# Compute Median of Values Stored In Vector - C++?

I'm a programming student, and for a project I'm working on, on of the things I have to do is compute the median value of a vector of int values. I'm to do this using only the sort function from the STL and vector member functions such as `.begin()`, `.end()`, and `.size()`.

I'm also supposed to make sure I find the median whether the vector has an odd number of values or an even number of values.

And I'm Stuck, below I have included my attempt. So where am I going wrong? I would appreciate if you would be willing to give me some pointers or resources to get going in the right direction.

Code:

``````int CalcMHWScore(const vector<int>& hWScores)
{
const int DIVISOR = 2;
double median;
sort(hWScores.begin(), hWScores.end());
if ((hWScores.size() % DIVISOR) == 0)
{
median = ((hWScores.begin() + hWScores.size()) + (hWScores.begin() + (hWScores.size() + 1))) / DIVISOR);
}
else
{
median = ((hWScores.begin() + hWScores.size()) / DIVISOR)
}

return median;
}
``````
• I'm not sure the use of a named constant for "2" is appropriate here. Jan 22 '10 at 3:48
• @Max - Thanks for the catch, I tagged it.
– Alex
Jan 22 '10 at 3:50
• You'll probably get a many-lines-long error message ultimately referring to the "sort" line. That's because the input parameter to your function is `const` and `sort` is trying to modify its contents. Change that by passing `hWScores` by value instead of by const reference. Jan 22 '10 at 7:21
• tell your teacher about partial_sort as it can be used to find the median in O(n) time. no need for any of these fancy odd/even length checks people have been suggesting.
– Matthieu N.
Jan 22 '10 at 9:58
• Darid, using partial_sort will still run in O(n log n) time, you'll still need to figure out which iterator to use for the middle, and you'll still need to average the two middle values if the length is even. Jan 23 '10 at 15:53

There is no need to completely sort the vector: `std::nth_element` can do enough work to put the median in the correct position. See my answer to this question for an example.

Of course, that doesn't help if your teacher forbids using the right tool for the job.

• In fact the `nth_element` approach should be used instead of sorting since the former only takes O(n) time while the latter takes O(n log n). Jan 22 '10 at 12:00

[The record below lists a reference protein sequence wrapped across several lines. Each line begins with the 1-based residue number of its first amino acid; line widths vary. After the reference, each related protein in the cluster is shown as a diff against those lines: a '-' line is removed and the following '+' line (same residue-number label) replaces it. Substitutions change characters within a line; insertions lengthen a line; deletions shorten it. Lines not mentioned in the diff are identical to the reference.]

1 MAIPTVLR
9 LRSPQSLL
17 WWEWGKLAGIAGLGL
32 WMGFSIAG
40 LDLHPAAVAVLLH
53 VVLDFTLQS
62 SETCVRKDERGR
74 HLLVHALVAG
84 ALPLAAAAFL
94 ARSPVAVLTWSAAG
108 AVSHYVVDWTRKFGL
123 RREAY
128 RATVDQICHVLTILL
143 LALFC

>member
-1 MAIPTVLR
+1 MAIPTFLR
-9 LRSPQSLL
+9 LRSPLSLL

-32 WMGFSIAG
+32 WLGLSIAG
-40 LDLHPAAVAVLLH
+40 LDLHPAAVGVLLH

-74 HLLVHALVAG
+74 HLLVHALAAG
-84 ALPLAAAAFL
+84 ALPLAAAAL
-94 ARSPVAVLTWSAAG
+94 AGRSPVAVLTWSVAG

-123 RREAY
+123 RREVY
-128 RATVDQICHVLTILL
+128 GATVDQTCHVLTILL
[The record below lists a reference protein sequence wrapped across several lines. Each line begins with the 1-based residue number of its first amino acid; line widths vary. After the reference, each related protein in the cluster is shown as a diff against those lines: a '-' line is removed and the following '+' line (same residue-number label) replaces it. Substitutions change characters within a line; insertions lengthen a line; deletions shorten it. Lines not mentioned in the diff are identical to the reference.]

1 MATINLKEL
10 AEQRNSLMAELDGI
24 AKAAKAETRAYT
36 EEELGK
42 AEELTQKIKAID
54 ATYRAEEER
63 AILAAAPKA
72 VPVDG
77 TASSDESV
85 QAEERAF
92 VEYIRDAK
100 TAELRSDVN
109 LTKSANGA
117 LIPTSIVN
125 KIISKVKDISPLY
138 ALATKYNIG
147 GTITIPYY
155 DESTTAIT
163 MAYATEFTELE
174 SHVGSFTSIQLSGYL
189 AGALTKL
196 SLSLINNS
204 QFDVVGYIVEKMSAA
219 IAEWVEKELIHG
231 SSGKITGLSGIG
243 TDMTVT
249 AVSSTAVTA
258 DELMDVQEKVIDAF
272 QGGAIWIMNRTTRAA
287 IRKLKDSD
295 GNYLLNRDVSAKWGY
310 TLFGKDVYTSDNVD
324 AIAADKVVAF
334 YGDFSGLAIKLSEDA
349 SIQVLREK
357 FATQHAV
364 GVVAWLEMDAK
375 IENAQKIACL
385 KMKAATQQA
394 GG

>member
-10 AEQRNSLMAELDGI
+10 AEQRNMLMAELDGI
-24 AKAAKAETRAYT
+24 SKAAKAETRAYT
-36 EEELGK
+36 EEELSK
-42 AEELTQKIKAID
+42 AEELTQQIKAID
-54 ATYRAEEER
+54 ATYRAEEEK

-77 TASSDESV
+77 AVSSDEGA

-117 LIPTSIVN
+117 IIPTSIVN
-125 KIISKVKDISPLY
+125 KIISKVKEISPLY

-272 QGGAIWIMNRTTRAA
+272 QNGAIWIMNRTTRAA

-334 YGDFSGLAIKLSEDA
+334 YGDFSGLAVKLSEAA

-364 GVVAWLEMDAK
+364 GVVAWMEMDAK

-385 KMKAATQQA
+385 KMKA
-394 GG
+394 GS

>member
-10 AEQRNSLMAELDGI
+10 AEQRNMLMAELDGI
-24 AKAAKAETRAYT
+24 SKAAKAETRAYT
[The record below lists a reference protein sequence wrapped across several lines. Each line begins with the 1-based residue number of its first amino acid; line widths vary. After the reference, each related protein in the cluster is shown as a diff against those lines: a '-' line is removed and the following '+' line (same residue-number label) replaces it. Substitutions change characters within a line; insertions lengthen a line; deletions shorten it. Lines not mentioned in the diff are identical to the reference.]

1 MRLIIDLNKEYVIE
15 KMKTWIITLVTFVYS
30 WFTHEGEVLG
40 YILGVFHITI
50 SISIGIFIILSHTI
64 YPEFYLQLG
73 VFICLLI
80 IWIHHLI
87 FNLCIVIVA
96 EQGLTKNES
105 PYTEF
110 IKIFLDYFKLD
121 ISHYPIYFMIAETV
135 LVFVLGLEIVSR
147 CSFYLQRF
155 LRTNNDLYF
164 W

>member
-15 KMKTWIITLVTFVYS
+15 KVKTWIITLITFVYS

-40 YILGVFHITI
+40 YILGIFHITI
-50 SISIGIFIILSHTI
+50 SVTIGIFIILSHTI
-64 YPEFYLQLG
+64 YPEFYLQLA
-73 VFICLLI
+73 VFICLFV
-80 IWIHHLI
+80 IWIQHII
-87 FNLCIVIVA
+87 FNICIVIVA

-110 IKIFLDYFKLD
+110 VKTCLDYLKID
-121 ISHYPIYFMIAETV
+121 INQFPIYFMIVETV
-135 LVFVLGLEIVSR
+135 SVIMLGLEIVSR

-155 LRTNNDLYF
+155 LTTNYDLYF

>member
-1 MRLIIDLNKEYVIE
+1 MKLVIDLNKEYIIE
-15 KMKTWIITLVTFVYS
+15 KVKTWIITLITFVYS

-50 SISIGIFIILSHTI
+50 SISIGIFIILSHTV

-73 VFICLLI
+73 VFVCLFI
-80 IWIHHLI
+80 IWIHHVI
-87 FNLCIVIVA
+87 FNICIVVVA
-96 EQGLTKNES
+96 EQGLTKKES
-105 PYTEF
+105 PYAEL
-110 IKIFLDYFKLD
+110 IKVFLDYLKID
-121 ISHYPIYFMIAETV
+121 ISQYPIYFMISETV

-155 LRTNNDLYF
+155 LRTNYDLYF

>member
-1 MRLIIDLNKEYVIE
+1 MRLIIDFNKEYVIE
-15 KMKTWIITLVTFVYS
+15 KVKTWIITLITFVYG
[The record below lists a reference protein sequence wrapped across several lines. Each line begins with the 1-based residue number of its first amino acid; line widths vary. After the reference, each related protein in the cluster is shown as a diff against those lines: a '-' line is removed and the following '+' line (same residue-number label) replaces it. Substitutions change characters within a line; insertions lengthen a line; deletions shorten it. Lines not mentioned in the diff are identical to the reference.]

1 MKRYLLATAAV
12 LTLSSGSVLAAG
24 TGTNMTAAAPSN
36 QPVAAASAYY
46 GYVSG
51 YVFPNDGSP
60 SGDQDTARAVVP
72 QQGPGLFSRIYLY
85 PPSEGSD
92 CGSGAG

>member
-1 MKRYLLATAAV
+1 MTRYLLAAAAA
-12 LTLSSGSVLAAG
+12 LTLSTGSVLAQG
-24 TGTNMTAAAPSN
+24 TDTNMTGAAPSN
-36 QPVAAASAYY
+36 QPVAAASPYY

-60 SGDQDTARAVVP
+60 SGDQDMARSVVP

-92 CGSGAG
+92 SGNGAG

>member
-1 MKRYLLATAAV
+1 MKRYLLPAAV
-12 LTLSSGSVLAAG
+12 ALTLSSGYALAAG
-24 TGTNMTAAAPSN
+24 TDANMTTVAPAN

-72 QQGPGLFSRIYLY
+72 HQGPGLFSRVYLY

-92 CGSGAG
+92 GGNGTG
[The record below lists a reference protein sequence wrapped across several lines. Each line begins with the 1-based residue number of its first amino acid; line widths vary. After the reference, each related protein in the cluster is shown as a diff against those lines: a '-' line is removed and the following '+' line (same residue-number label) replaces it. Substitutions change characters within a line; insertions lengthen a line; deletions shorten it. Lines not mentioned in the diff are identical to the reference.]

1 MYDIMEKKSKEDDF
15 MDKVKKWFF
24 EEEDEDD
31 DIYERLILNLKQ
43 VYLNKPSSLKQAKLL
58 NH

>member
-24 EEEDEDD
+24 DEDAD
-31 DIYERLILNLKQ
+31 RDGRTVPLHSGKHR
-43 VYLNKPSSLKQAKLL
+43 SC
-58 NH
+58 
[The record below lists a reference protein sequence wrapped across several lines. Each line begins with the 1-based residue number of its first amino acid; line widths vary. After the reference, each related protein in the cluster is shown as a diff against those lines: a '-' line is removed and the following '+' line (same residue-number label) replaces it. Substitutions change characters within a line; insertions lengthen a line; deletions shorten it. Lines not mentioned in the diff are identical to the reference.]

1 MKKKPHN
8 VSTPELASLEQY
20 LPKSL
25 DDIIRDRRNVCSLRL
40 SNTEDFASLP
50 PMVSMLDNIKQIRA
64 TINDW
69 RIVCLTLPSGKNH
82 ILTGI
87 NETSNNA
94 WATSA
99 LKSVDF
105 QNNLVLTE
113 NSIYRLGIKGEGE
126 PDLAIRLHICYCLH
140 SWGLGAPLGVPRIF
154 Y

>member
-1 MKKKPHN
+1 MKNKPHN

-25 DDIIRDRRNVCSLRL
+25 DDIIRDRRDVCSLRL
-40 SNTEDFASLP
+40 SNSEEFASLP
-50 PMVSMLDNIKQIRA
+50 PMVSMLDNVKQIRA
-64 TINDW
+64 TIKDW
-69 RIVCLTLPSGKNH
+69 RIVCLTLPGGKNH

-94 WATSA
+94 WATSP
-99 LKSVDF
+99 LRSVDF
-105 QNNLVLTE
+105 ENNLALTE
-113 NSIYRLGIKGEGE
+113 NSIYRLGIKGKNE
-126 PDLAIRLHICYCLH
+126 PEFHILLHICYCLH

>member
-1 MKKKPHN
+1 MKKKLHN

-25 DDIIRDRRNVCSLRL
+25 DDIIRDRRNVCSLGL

• As discussed your solution works only if "size" is not even. Sep 1 '15 at 12:23
• @Anonymous, `nth_element` still works for even size. You just need to call `nth_element` twice, to put both 'central' elements into place. Apr 25 '16 at 11:25
• @AaronMcDaid does that really work though? The second call to `nth_element` could change the position of the value determined by the first call. The array would never have both elements in their proper place at the same time; you'd need to save the first value before doing the second call. Jul 31 '17 at 18:22
• @MarkRansom, as you said, the value from the first call can be stored. After the second call to the `nth_element` function, you can store the second value and calculate the median. You don't need these values to be in the right place in the vector. Oct 16 '19 at 7:29

You are doing an extra division and overall making it a bit more complex than it needs to be. Also, there's no need to create a DIVISOR when 2 is actually more meaningful in context.

``````double CalcMHWScore(vector<int> scores)
{
size_t size = scores.size();

if (size == 0)
{
return 0;  // Undefined, really.
}
else
{
sort(scores.begin(), scores.end());
if (size % 2 == 0)
{
return (scores[size / 2 - 1] + scores[size / 2]) / 2;
}
else
{
return scores[size / 2];
}
}
}
``````
• Wait a minute, I shouldn't be passing by constant reference here, should I? Because then the function can't sort the passed vector.
– Alex
Jan 22 '10 at 15:30
• Correct, as Rob and Alexandros pointed out - I didn't notice that while copying the code. Fixed in the last edit. Jan 22 '10 at 15:50
• If you need to pass by constant reference, then you can make a local copy of the vector, and sort it. Nov 30 '12 at 18:00
• sorting has complexity n log(n) whereas finding medians can be code in log(n) time, don't find medians of large vectors using sorting. May 11 '15 at 22:38
• scrores.size() == 0 -> segfault, scores.size() == 1 - segfault
– Sild